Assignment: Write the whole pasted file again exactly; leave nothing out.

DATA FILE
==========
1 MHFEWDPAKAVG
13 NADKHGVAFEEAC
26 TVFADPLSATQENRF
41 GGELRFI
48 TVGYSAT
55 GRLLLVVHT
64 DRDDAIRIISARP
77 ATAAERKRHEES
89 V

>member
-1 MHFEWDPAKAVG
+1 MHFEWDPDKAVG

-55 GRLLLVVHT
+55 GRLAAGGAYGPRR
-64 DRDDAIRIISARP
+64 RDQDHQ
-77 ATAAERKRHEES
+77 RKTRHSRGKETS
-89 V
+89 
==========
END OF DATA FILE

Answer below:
1 MHFEWDPAKAVG
13 NADKHGVAFEEAC
26 TVFADPLSATQENRF
41 GGELRFI
48 TVGYSAT
55 GRLLLVVHT
64 DRDDAIRIISARP
77 ATAAERKRHEES
89 V

>member
-1 MHFEWDPAKAVG
+1 MHFEWDPDKAVG

-55 GRLLLVVHT
+55 GRLAAGGAYGPRR
-64 DRDDAIRIISARP
+64 RDQDHQ
-77 ATAAERKRHEES
+77 RKTRHSRGKETS
-89 V
+89 